As we approach this year’s Summer Solstice, it seems appropriate that we should divert our attention for a few minutes away from our own limited lives and consider for awhile some of the magic and mystery of the natural world that lies just beyond our waking awareness.
As our goddess-worshipping ancestors were well aware, the universe is an infinitely complex design of recurring patterns. On a primal and intuitive level they were able to recognize essential truths that we, in our rational, reality-television fuelled, materialistic, super-sized and ego-driven way of seeing things, have largely forgotten. They were able to grasp the idea that mystery and death and renewal are integral aspects of our existence. Guided by a reverence and an awe of the cosmos, manifested in the mythology of the Great Goddess, their shamans explored the realm of dreams. Ignited by the wonder of the natural world, they celebrated, in art, story and ritual, the relationships between such things as the female menstrual cycle and the phases of the moon, the turning of the seasons, the rhythm of the crops, the eternal repeating patterns of life and death.
To understand the price we continue to pay for shutting ourselves off from this essential energy, it is necessary to apply this holistic, intuitive pattern recognition to our own existence. Just as the whorls of a sea shell reflect and evoke the spiralling of life energy throughout creation, from galaxies to mitochondria, the symptoms of our rationalistic, egoistic alienation are discernible on a number of planes. In the western world, where devotion to scientific rationalism is strongest, separation from the natural world and the ways of the goddess is most keenly felt. On an individual level we suffer from anxiety and depression. We fear living almost as much as we fear death.
We attempt to salve the damage we know is at the core of our beings with alcohol and drugs and endless trips to the shopping mall. We try to numb it with television and work. On a societal level we engage in racism, ageism, gender inequality, poor bashing, sexual exploitation and a host of other forms of pettiness, bigotry and intolerance. We lock ourselves up in gated communities and lock up those we perceive as a threat to ourselves in prisons and slums and in the invisible concentration camps of our immense indifference. On a national level we wage war for market share, for economic advantage and control of resources. We bomb schools and manipulate governments. We stockpile every manner of horror to be unleashed on those we fear. On a species level, as we shall see, we stumble blindly toward self-annihilation.
It’s not too late, though, to make a change, to begin a new way of seeing things. In fact, it has already begun. The majesty of the goddess is everywhere. Celebrations of her presence are as ancient as the cave paintings of the Upper Paleolithic and the megalithic temples of Old Europe. They are as up to date as new age drum circles, the resurgence of Wiccan healing practices, and the Burning Man festival on the desert sands of Nevada. Her wisdom and mystery are encoded in nursery rhymes and lullabies, fairytales and folktales and the remnants of mummery buried in our Hallowe’en and Christmas festivities, hidden in dark recesses within the ceremonies and iconography of our dominant religion.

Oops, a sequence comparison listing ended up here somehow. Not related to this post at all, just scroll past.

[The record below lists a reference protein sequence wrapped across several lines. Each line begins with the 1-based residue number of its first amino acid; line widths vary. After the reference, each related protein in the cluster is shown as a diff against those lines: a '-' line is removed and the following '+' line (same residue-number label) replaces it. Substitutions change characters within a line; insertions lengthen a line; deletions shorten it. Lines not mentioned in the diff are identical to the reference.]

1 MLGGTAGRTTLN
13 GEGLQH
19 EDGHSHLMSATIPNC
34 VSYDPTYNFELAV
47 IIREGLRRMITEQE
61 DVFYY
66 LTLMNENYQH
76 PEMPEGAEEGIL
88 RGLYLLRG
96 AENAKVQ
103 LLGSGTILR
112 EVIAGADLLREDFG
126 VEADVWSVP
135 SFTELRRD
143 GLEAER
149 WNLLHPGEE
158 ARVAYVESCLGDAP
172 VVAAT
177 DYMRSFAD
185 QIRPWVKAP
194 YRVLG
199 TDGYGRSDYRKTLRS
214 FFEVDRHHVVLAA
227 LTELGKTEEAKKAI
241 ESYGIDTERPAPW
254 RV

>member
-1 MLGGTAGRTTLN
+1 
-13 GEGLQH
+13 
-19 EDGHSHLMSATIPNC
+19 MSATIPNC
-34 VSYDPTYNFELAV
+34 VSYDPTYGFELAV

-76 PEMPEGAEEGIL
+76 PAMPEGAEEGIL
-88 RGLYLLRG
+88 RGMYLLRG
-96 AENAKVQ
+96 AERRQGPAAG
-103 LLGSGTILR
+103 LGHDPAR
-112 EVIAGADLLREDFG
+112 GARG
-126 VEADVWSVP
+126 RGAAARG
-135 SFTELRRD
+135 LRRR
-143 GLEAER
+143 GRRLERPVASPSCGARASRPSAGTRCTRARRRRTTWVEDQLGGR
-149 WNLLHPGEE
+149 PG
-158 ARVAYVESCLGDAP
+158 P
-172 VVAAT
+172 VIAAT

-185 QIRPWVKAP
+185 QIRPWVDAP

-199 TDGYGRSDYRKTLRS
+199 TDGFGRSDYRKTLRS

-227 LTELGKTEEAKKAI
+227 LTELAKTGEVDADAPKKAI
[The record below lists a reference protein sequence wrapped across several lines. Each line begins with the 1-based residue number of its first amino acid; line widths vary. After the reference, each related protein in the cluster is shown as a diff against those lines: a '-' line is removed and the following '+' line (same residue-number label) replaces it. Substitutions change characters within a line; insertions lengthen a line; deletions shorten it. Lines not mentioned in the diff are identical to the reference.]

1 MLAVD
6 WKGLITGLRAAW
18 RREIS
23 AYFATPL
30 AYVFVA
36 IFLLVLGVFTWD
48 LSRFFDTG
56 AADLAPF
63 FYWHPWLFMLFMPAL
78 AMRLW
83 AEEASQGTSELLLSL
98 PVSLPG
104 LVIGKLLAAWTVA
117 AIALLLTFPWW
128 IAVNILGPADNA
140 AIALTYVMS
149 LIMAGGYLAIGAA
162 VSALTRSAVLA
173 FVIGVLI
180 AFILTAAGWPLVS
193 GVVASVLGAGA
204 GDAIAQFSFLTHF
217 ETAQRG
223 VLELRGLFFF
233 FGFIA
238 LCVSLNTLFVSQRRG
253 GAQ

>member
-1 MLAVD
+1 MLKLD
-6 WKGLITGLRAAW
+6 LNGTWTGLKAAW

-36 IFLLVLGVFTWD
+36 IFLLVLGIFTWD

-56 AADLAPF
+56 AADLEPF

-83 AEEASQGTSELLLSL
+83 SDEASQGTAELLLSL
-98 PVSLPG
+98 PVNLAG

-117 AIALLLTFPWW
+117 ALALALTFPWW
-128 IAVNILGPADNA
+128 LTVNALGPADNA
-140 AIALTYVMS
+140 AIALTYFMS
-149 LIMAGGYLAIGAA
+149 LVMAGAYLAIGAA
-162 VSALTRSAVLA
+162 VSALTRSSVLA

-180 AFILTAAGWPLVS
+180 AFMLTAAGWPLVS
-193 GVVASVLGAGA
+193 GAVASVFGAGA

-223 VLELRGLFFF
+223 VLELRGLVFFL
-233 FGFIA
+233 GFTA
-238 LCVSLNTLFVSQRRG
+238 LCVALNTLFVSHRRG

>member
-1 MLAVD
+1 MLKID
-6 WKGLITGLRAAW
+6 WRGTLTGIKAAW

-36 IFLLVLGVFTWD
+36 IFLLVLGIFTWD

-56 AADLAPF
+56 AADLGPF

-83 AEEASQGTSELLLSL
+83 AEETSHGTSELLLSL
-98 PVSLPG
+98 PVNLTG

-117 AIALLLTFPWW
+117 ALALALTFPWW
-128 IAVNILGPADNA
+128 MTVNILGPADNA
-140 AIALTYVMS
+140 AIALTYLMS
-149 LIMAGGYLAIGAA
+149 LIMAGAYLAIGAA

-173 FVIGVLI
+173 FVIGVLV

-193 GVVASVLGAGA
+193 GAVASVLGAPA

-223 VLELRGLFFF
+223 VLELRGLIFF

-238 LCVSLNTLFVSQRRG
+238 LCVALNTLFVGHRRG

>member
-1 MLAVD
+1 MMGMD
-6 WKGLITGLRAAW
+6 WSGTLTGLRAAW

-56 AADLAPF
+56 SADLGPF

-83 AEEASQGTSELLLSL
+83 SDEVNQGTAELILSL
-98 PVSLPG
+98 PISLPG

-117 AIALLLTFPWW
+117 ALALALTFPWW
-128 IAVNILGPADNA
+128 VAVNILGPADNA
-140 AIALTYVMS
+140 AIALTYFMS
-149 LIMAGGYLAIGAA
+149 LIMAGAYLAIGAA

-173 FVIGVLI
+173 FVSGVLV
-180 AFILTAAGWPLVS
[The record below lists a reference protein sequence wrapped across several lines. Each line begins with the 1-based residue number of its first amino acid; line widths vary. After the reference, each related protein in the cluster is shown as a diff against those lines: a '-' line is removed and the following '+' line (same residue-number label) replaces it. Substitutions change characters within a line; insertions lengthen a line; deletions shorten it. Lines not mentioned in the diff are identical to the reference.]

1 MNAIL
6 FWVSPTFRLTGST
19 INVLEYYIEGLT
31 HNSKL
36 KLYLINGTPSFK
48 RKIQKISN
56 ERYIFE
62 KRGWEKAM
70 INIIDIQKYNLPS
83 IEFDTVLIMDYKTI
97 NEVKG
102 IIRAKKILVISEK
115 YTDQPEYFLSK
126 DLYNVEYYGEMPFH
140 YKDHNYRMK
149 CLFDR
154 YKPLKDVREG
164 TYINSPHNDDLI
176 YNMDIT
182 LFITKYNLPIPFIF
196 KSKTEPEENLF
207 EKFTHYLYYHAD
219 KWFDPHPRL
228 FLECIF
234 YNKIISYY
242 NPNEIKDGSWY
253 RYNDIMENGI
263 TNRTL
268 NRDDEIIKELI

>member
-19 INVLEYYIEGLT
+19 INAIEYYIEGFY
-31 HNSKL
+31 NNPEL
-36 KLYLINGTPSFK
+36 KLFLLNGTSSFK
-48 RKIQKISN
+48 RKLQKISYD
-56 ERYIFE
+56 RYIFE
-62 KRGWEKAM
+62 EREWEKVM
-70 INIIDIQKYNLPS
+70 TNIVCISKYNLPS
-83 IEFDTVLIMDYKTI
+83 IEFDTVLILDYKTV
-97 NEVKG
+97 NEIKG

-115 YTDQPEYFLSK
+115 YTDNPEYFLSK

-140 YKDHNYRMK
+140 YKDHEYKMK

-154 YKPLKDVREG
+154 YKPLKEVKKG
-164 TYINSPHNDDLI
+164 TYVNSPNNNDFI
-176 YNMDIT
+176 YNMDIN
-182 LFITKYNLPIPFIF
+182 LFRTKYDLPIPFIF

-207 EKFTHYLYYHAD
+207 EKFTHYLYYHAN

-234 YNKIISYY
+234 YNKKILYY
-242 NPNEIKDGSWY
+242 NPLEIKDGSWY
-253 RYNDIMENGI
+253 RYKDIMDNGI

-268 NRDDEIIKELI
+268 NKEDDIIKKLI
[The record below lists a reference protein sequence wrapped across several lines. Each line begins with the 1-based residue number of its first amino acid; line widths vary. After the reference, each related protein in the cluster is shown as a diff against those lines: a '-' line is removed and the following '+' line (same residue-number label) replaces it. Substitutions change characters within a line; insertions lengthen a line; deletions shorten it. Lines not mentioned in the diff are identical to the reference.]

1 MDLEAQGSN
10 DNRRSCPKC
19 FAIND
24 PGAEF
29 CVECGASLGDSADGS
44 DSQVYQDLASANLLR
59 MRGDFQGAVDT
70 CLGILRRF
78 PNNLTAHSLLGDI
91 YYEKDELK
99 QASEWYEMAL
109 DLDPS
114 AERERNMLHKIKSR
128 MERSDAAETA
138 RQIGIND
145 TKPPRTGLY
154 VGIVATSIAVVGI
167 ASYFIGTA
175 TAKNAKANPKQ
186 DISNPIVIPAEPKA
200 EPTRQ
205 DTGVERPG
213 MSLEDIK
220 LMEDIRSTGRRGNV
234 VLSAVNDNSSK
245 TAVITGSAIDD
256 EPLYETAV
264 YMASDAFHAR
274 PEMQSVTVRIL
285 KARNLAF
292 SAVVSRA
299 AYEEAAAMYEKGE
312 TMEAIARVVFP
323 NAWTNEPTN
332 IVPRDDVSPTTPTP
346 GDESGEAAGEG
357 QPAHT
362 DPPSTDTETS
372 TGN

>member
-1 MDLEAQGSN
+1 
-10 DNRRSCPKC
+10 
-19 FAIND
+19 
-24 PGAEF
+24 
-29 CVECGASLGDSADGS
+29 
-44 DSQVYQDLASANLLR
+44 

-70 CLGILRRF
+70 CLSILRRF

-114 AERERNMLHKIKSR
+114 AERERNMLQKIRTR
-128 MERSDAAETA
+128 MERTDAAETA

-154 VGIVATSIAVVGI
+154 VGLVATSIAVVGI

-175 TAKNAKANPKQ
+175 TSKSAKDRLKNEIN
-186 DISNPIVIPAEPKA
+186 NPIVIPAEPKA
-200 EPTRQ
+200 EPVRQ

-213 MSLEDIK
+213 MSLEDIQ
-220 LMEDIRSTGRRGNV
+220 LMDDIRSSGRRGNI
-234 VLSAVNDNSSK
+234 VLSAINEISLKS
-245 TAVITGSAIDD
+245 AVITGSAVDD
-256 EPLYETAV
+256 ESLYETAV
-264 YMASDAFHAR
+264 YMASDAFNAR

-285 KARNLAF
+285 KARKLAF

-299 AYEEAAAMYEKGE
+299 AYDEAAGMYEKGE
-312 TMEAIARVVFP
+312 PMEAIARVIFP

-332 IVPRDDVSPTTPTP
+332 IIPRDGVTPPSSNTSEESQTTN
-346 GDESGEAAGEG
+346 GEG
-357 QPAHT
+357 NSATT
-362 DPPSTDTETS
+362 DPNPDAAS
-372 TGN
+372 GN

She is explored and discussed in internet web sites, the treatises of analytical psychologists, and the millennia-old teachings of Chinese sages. If we know how to look for her, we find her in poetry and algebraic equations, in enchantments and in maps of the human genome. If we know how to look we see her vibrant presence in every facet of the natural world from the placid drift of plankton to the volcanic birth of stars. We see her in observatory telescopes and electron microscopes. We see her in dreams; not the pale, bloated waking dreams of a better car or a better lover or a bottle of beer, but the dreams that sometimes wake us up in the middle of the night filled with a sense of fear or longing or indescribable wonder.
Today, as we splutter and flounder in the turbulent waters of our supposed reality, she is the great stretch of space above us and the great depth of ocean beneath. We can go our whole lives, gasping for air, never truly fathoming her presence. The civilizations that for thousands of years lived in harmony with her laws are as distant and forgotten as a sunken city. But if we give ourselves over to the awful tides and currents, if we learn how to float and to dive and to resurface we may yet see that the lamps of that city are still lit, and that somewhere in the back of our minds we have long-suppressed childhood memories of its winding streets. Perhaps we will then acquire a special kind of breathing that will allow us to once again explore this city’s gardens and dance halls and galleries, its playgrounds and graveyards. Perhaps we will once again understand our legacy and birthright — once again find our way home.
Baring, Anne and Jules Cashford. The Myth of the Goddess: Evolution of an Image. London: Penguin Books Ltd., 1993.
Shlain, Leonard. The Alphabet Versus the Goddess: The Conflict Between Word and Image. New York: Penguin Group, 1999.